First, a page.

Mid-Atlantic

January, 2012
Regional Report

Prepare Pond for Winter

Remove debris like leaves, dead branches, and other plant parts from the water. Pulling a sturdy plastic leaf rake across the top will pick up some debris. Carefully raked deeper and pull leafy clumps to the pond edge, then lift out the muck with buckets, snow shovels, garden shovels -- whatever works. Put the decomposing material on the nearest garden bed.

Clean, Check, Store Pump Mechanical Parts

Remove and clean pond pump. Check electrical cord for breaks or fraying. Rinse accumulated dirt and trapped particles from water filters. Check that all parts are intact and working. Store pump, filters, electric cords and instruction manual together.

Clean and Store Hand Tools

Bring your tools indoors to shed, basement, or garage. Rinse soil and dirt from metal and wooden parts of shovels, trowels, cultivators, garden forks, rakes. Scrub blades and handles free of persistent dirt using a pot scrubber or rough-sided cleaning sponge.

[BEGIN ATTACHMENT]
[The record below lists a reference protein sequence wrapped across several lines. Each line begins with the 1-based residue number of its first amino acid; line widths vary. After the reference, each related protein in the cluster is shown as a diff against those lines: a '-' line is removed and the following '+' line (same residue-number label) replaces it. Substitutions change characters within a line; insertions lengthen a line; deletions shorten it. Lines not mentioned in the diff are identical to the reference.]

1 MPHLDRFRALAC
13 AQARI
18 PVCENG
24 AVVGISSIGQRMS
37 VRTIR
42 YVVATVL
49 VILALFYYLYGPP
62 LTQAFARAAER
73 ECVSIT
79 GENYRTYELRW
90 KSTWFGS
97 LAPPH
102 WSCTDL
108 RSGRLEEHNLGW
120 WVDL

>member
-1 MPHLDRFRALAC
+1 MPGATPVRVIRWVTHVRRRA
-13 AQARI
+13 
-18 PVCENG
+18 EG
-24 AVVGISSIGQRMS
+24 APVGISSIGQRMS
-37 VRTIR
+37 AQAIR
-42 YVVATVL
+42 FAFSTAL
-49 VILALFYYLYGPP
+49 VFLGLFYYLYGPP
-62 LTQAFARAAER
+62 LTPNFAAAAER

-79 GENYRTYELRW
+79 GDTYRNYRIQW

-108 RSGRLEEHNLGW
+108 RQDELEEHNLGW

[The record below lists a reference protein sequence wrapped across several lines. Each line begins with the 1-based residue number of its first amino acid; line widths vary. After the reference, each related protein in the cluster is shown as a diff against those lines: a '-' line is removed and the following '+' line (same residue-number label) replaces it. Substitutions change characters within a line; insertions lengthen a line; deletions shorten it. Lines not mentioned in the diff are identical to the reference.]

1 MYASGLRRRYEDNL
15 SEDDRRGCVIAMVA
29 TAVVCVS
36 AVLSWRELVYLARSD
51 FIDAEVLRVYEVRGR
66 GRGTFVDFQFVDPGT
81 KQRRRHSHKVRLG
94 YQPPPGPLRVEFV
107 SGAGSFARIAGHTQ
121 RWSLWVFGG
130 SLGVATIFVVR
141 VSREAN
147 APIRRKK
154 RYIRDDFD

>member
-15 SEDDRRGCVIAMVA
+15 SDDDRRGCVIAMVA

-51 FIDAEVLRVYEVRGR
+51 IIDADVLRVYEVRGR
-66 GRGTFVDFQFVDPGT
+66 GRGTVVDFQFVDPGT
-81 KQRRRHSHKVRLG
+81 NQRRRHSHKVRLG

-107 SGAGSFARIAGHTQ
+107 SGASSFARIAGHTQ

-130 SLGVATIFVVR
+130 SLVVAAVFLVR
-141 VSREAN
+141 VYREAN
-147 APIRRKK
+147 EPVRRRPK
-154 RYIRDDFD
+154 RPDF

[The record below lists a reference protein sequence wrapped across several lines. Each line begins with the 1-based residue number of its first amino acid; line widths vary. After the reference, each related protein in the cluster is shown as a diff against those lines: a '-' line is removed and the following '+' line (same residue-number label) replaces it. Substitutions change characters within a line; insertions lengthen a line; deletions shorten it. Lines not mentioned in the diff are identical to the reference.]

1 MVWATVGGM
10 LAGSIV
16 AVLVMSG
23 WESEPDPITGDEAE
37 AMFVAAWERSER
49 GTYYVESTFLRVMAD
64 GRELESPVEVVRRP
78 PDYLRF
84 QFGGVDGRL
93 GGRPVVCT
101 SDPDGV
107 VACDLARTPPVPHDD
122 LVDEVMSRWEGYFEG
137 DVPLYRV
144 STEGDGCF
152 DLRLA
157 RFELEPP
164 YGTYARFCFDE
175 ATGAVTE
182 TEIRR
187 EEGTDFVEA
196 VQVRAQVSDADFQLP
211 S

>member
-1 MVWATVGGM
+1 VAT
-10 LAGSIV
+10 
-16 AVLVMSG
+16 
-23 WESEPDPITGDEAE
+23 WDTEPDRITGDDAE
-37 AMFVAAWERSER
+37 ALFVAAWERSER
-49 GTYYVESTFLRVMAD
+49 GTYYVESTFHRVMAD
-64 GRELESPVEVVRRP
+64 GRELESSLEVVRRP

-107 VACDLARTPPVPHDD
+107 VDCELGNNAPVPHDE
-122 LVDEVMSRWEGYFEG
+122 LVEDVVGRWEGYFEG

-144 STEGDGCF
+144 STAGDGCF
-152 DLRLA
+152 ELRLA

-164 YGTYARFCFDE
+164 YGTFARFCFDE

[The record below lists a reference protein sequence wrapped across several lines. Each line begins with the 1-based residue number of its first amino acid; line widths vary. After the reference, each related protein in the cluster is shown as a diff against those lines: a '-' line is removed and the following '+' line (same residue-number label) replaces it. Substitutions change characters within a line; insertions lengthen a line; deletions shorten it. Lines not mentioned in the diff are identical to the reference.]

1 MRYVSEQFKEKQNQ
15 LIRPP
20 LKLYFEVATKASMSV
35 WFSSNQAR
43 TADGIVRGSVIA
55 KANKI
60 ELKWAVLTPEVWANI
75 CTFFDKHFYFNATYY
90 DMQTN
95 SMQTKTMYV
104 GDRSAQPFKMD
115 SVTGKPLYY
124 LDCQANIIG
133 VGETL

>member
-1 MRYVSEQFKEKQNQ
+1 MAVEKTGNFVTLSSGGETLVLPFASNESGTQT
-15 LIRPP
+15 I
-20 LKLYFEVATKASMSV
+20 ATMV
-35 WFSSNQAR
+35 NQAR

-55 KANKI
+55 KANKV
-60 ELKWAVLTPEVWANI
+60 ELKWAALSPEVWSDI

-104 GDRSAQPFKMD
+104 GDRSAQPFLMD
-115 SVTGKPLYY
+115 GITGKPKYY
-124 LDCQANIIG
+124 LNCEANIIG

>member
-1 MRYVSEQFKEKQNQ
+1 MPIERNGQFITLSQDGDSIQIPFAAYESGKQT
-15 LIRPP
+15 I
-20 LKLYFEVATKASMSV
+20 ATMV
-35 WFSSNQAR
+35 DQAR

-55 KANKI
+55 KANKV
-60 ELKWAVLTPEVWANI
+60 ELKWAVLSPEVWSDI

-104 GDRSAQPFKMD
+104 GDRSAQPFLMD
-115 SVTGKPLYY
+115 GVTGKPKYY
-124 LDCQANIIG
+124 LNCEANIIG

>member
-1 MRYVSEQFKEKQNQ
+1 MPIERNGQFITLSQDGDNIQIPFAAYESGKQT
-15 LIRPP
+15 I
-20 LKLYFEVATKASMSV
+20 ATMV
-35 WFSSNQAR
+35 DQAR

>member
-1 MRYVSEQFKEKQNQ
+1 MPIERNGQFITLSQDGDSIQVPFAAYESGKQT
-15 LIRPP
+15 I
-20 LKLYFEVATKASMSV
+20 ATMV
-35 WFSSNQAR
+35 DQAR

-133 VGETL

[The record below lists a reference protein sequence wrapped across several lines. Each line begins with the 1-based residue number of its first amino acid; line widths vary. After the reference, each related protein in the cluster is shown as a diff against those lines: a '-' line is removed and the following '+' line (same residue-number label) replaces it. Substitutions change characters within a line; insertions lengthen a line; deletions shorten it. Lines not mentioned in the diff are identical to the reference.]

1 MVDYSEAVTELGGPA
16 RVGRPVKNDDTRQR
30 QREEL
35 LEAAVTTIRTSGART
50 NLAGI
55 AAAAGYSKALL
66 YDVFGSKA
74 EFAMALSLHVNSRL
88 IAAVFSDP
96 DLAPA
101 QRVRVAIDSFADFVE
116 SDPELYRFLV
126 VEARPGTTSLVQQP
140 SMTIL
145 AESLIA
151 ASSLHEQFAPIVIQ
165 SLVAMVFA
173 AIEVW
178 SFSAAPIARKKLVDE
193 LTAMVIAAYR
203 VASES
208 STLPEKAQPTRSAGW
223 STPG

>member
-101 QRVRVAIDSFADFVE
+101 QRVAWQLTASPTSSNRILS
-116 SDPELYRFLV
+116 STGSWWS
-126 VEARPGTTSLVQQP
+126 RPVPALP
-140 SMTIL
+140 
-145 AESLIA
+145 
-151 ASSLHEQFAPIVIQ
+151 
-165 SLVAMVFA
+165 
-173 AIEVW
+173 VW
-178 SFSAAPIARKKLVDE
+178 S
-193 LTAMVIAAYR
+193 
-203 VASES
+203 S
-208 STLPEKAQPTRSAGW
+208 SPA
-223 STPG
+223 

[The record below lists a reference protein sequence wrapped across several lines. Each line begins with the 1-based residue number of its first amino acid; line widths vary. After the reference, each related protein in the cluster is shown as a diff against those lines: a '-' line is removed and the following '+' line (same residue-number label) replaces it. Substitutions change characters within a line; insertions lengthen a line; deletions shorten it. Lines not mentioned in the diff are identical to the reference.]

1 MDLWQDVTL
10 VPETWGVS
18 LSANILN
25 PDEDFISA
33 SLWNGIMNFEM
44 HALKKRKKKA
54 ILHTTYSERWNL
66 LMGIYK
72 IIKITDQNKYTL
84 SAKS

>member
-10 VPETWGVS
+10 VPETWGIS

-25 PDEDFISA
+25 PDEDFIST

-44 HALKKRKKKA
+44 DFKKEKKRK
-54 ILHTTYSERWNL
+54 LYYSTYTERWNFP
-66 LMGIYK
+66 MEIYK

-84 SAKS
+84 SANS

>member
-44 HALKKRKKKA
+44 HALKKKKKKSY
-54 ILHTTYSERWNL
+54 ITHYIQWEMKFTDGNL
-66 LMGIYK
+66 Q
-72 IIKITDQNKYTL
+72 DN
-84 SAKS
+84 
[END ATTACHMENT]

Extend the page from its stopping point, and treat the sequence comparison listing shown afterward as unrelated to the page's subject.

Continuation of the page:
Give Your Tools TLC

Well-cared-for tools are a pleasure to use year-after-year. To help preserve them, hand sand the handles smooth, if necessary, to remove splinters and loose pieces. Wipe wooden handles with linseed oil several times to allow oil to be absorbed into the wood's pores. Sharpen shovel edges and pruning tools. Store shovels, hoes, garden forks in oiled sand (I use motor oil) to retard rust and retain sharp edges.

Store Motorized Tools Properly

Empty gasoline from tillers, blowers, chain saws, edgers, weeders. Siphon to remove as much fuel as possible. Store excess gasoline and gas/oil mixes in a safe, durable, commercially-made fuel canister. Run your machine till it stops. That ensures there's no fuel left in the lines to gum up over winter.

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